“It’s unlikely Amur will operate before early 2026, possibly much later,” says Marani. He notes that the BLM, which represents around 15% of world supply, had a further setback when its operation in Kansas was put out of commission by a fire.
In addition, having emerged as one of the world’s biggest helium producers in recent years, Qatar has also suffered “unscheduled technical outages,” which Marani says have added significant strain to the global supply system.
Returning for a moment to Europe, there is also the issue of diverting potential helium supplies to alleviate energy shortages.
In October, following resolution of tensions over Spain’s support for moves toward autonomy in Western Sahara, Algeria’s state-owned hydrocarbon group Sonatrach reached agreement with Spanish energy provider Naturgy to resume natural gas supplies to meet Spain’s – and by extension Europe’s – increasingly urgent energy needs. But to do this, Algeria has ramped down LNG production, which is essential for the separation of helium.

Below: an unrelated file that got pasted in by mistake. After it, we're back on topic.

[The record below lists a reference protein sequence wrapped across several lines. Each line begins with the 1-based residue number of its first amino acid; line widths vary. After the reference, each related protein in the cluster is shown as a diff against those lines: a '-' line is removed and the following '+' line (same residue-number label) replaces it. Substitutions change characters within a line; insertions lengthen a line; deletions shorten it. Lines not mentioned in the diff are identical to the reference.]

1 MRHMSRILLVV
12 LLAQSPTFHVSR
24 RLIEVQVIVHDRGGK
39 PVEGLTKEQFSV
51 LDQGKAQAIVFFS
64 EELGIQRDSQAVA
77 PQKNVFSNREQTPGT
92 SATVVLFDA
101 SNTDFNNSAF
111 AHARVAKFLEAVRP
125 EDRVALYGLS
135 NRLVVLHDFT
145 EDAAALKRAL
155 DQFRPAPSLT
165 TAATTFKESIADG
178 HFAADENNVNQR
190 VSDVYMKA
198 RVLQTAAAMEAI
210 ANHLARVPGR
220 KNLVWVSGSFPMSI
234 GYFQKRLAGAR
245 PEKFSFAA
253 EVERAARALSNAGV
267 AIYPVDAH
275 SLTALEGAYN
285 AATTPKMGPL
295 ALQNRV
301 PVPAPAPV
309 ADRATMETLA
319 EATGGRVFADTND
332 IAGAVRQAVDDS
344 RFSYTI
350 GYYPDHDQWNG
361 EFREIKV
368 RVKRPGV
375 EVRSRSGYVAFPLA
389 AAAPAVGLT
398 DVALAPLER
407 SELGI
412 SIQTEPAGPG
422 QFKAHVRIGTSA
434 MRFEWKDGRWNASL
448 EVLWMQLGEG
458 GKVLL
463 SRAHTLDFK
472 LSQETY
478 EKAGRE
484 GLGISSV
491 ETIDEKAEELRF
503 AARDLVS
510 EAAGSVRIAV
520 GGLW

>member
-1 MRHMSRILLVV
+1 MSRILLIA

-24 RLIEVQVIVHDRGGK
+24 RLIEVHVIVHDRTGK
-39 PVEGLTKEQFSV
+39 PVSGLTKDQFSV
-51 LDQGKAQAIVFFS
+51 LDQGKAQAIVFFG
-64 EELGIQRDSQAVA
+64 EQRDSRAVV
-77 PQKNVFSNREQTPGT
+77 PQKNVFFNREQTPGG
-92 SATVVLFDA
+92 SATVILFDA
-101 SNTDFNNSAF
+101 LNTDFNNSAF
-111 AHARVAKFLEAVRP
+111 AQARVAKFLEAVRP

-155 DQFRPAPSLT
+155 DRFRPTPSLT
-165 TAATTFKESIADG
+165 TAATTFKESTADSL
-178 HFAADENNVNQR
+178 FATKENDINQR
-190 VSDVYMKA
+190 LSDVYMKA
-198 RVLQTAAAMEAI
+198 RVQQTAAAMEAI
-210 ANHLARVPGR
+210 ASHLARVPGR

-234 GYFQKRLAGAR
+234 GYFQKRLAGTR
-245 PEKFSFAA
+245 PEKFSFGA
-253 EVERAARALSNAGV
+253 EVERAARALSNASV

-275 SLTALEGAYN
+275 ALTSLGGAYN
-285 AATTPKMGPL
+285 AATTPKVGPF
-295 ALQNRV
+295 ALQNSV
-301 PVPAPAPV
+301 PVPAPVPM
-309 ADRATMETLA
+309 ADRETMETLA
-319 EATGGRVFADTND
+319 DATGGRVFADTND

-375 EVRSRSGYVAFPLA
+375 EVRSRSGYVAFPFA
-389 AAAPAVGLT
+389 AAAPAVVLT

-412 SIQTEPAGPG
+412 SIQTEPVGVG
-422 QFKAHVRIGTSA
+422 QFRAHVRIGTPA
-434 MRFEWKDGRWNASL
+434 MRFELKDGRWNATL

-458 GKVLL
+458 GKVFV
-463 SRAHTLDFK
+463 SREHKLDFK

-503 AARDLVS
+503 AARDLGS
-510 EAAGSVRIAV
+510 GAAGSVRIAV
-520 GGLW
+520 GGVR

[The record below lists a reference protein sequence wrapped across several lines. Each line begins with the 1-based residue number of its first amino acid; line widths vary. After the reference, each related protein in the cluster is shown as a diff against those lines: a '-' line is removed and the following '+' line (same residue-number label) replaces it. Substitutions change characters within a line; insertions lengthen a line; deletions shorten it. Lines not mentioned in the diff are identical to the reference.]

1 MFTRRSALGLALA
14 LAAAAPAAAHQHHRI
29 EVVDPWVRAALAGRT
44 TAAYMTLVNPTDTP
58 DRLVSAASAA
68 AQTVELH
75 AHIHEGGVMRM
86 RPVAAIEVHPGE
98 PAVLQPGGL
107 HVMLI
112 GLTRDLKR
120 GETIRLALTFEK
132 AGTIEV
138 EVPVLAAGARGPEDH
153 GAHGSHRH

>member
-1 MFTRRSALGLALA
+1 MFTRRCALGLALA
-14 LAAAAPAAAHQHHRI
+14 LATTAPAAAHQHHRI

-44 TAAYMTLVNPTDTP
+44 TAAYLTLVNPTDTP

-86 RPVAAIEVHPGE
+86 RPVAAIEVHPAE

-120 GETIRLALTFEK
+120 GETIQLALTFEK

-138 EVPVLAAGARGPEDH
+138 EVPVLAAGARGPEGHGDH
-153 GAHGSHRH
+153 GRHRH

“Natural gas is methane at room temperature,” Marani explains. “If you super-cool it to liquefaction point at -162 degrees Celsius, it becomes LNG. Helium is still gas at -162 degrees and becomes liquid at -269 degrees. So, the most effective way to get the helium is to make LNG. No LNG, no helium.”
Producing LNG is complicated and “very expensive, so you don’t do it if you have a pipeline available to send natural gas,” says Marani.
“Algeria can make LNG and ship it to other countries, or it can send natural gas through a pipeline to Spain. If it does that, it can’t make LNG and therefore can’t separate the helium.”